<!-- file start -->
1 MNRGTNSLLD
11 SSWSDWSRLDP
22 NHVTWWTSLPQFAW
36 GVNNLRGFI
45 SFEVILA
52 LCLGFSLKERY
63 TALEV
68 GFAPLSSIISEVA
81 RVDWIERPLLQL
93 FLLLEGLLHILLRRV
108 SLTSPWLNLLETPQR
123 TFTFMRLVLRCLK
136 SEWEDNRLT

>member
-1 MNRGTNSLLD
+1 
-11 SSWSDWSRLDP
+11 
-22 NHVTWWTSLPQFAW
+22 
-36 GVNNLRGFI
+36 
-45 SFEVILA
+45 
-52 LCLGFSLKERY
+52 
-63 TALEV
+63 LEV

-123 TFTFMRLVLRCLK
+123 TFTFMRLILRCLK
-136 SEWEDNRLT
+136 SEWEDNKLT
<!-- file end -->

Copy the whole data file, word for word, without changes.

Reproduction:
1 MNRGTNSLLD
11 SSWSDWSRLDP
22 NHVTWWTSLPQFAW
36 GVNNLRGFI
45 SFEVILA
52 LCLGFSLKERY
63 TALEV
68 GFAPLSSIISEVA
81 RVDWIERPLLQL
93 FLLLEGLLHILLRRV
108 SLTSPWLNLLETPQR
123 TFTFMRLVLRCLK
136 SEWEDNRLT

>member
-1 MNRGTNSLLD
+1 
-11 SSWSDWSRLDP
+11 
-22 NHVTWWTSLPQFAW
+22 
-36 GVNNLRGFI
+36 
-45 SFEVILA
+45 
-52 LCLGFSLKERY
+52 
-63 TALEV
+63 LEV

-123 TFTFMRLVLRCLK
+123 TFTFMRLILRCLK
-136 SEWEDNRLT
+136 SEWEDNKLT